A lot of people actually commented that I looked a good ten years younger once I had cracked the work life balance code.
5) What do you think are some of the best habits or routines that you’ve developed over the years to help you achieve success in your life?
I believe in getting expert advice for what I don’t know, and I am happy to outsource things that are low dollar productive activities.
I have a business coach whom I’ve worked on and off with for over 20 years. Dr Fred Grosse teaches that anything that costs you less than what you can earn in an hour, can and should be outsourced so you can focus on your own area of excellence and focus on task that generate high dollar productive value.
For example, I have a great book keeper and accountant. I would spend infinitely more hours than I should trying to do my BAS or payroll or invoices than handing it over to the experts. It’s a waste of my time to learn bookkeeping. It’s more dollar productive for me to brief content, connect with clients and come up with creative business ideas and sales.
6) Are there any books that have helped you improve over the years?
You Inc. by my mentor and friend John McGrath is excellent and clear. Think and Grow Rich By Napoleon Hill is a classic and I really do believe in the magic of setting goals and manifesting the life you want.
Black Belt of the Mind by my business and life Coach Dr Fred Grosse is also wonderful and super super practical. His advice changed my life and I can read this book again and again and still find things to do to tweak and improve my day.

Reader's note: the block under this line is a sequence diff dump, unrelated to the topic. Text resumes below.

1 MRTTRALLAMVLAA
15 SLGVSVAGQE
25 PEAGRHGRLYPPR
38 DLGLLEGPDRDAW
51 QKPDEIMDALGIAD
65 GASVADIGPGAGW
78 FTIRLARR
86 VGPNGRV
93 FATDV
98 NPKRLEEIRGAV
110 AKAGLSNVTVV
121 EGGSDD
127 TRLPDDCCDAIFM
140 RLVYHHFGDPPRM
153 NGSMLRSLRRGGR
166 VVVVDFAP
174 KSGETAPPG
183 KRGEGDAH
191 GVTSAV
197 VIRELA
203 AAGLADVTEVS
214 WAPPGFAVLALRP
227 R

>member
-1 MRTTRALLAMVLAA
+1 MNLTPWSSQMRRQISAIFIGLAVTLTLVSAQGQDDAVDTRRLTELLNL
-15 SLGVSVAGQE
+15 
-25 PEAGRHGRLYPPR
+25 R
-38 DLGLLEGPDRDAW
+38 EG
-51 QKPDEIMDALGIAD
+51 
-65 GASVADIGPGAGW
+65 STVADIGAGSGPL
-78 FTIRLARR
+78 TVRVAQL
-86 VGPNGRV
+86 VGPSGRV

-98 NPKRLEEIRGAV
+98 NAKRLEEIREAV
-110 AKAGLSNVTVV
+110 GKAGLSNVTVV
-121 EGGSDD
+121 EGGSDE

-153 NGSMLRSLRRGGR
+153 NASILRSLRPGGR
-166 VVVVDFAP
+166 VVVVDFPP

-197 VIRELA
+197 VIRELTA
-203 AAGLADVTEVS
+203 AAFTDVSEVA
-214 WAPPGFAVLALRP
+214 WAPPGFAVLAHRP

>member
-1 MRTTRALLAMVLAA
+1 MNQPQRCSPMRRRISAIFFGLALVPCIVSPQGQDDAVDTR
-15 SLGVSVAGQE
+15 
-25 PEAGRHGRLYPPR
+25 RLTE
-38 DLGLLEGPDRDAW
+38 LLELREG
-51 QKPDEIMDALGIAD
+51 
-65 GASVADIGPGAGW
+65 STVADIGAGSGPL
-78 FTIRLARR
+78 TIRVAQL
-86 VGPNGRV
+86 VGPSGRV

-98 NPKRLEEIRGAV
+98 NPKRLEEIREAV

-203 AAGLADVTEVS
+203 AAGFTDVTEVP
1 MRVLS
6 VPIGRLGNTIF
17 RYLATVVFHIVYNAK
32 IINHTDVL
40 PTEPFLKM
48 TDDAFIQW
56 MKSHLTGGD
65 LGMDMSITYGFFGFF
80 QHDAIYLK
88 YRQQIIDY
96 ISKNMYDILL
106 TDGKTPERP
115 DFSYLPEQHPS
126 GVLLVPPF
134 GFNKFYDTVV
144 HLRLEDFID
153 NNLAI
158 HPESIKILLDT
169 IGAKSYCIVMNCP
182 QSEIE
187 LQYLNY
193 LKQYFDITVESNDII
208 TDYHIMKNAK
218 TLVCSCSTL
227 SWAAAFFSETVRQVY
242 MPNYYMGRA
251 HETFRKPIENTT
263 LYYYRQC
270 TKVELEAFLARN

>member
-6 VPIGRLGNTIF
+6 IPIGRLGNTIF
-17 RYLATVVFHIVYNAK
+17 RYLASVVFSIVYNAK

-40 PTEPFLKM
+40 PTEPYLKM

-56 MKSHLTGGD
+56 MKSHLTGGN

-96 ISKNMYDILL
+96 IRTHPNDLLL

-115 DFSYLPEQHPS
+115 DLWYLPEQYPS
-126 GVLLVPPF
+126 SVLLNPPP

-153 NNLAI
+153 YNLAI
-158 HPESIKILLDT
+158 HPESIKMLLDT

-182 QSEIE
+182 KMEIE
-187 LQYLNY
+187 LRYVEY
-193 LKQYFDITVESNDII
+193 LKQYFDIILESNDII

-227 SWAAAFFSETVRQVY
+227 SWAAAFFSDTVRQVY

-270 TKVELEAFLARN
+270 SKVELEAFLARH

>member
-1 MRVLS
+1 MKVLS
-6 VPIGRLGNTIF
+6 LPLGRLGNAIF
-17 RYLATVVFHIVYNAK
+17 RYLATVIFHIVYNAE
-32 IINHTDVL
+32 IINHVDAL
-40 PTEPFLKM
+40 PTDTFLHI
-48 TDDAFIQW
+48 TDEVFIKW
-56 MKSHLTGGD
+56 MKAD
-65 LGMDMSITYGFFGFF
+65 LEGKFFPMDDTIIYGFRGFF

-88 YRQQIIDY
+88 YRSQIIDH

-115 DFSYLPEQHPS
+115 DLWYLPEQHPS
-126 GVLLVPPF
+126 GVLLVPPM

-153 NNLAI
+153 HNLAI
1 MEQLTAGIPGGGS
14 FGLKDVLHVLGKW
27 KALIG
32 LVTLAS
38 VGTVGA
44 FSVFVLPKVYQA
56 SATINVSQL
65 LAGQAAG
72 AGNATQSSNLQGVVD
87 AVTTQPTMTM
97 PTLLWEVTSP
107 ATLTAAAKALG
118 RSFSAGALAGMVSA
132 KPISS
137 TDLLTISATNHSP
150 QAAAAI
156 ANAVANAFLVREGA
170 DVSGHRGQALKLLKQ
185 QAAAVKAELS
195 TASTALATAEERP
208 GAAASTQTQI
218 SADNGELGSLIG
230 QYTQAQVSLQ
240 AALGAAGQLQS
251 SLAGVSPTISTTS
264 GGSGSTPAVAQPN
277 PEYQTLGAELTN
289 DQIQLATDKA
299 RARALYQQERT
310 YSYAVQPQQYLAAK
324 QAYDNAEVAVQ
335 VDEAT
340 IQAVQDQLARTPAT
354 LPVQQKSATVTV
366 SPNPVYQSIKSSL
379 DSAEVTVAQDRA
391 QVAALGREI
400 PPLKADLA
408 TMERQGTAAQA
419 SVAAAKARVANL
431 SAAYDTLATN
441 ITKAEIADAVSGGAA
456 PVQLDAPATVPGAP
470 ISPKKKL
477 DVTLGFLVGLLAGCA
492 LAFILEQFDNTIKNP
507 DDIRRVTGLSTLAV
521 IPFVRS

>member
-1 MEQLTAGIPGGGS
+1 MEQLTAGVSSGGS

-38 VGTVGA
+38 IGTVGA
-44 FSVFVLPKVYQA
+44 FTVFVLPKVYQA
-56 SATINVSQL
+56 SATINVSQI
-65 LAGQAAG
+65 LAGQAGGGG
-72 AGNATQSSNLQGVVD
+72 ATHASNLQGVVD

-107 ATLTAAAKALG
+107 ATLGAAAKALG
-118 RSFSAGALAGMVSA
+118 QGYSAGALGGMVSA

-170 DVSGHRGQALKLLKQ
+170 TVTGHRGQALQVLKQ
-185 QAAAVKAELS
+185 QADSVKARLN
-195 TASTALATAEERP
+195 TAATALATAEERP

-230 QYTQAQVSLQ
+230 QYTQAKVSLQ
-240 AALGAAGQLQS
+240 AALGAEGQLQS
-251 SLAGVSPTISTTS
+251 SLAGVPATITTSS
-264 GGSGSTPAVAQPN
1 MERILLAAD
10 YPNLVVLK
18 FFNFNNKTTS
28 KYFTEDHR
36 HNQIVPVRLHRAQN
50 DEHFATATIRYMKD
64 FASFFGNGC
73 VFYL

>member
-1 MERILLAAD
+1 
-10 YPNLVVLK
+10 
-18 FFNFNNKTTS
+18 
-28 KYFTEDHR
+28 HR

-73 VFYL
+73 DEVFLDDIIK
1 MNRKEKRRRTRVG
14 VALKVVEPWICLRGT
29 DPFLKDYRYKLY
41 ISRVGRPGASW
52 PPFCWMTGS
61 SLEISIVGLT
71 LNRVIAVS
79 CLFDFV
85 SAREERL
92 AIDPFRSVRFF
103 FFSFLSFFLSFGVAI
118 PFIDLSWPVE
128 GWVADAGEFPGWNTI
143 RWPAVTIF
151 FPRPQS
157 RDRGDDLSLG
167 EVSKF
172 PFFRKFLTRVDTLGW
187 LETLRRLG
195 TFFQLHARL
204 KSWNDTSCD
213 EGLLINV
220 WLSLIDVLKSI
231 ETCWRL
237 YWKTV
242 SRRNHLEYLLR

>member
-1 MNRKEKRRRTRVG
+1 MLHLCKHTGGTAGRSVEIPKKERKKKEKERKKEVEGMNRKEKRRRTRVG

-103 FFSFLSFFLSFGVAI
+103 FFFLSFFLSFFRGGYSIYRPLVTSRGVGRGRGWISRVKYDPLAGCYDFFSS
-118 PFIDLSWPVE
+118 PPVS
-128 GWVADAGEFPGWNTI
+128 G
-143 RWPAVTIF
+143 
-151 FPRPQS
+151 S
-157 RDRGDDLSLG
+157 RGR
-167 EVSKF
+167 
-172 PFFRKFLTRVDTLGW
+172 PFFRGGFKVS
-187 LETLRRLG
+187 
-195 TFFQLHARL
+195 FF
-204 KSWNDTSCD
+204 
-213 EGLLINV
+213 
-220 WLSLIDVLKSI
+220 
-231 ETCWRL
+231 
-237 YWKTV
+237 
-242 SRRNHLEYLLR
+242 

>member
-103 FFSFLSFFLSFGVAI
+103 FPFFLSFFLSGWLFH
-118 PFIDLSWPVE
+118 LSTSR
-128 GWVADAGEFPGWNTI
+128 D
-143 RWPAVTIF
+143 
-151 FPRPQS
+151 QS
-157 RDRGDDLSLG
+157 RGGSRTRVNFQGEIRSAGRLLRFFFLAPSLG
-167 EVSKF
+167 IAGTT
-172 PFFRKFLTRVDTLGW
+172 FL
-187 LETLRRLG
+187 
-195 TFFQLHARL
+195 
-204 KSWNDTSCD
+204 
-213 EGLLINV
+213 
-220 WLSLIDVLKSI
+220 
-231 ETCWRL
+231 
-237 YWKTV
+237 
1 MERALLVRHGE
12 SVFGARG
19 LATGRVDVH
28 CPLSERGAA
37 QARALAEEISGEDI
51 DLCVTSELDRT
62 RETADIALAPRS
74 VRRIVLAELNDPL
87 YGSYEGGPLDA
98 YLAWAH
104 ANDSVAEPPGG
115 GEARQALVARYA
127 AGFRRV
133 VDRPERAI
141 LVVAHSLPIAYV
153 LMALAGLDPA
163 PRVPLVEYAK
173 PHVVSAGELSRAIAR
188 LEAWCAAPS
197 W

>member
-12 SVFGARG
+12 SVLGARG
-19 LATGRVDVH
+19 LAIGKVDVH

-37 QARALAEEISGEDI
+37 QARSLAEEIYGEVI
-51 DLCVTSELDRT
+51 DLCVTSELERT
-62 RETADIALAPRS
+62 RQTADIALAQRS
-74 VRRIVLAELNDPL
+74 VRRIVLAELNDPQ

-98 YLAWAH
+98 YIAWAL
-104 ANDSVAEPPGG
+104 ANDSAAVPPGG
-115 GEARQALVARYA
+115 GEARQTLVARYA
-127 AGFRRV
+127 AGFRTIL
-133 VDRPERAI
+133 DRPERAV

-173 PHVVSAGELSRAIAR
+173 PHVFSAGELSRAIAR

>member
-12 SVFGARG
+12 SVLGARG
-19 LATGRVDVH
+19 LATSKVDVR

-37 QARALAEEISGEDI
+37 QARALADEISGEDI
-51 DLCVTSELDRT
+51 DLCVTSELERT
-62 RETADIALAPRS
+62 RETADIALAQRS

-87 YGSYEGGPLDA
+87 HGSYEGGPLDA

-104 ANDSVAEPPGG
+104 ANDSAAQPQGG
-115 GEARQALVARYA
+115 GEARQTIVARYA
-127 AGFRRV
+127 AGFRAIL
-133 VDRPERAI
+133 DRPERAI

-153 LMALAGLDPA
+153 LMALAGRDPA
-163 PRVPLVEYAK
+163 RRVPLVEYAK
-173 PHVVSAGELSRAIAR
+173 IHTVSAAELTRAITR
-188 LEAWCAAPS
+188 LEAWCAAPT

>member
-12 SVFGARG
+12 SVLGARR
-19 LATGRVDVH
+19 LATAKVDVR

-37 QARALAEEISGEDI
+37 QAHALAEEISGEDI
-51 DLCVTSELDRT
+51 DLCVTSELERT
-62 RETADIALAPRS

I wrote a book four years ago, published by Harlequin, a division of Harper Collins, called RESCU Me! A Makeover Guide for The Life More Fabulous. It featured leading experts from RESCU and I refer to many of the chapters in this book when I need to polish up the magic in certain areas of my life.
The book is like a choose your own adventure manual for all the pillars that make up your life. So if your health or finances need a make-over, you read and use the advice in those chapters. I recently did a wardrobe make over using my own book as inspiration.
7) What is the number one thing you do to make sure you get the most out of your day?
I listen to Audible audiobooks at least 30 mins a day. I try to listen to business or self development titles and I read novels and biographies.
I am also really committed to getting in at least 30 mins of exercise a day. I try to do Pilates three times a week (now online), and I walk for 5-7 km at least 3 times a week too. Both these practices clear my head and help me switch gears.
8) If you could read an interview about work-life balance by anyone, who would that be?
I am so impressed by Richard Branson’s ability to create and lead and run multiple businesses, always in a joyful and gracious spirit. He always appears energised and genuinely in the moment.
9) Do you have any last thoughts on work, life or balance that you’d like to share with our readers?
This pandemic has completely changed how we view work in the context of our real lives. The ability to work remotely, be ensconced with our children and partners around the clock and to be forced to face our worst business nightmares is the stuff that makes us evolve.
I feel we are all students in the art of living again and we are going through a huge burst of pain and creativity. Necessity is the mother of invention and we are all on our knees. It’s a level playing field and new leaders will start to emerge from the rubble. I love this.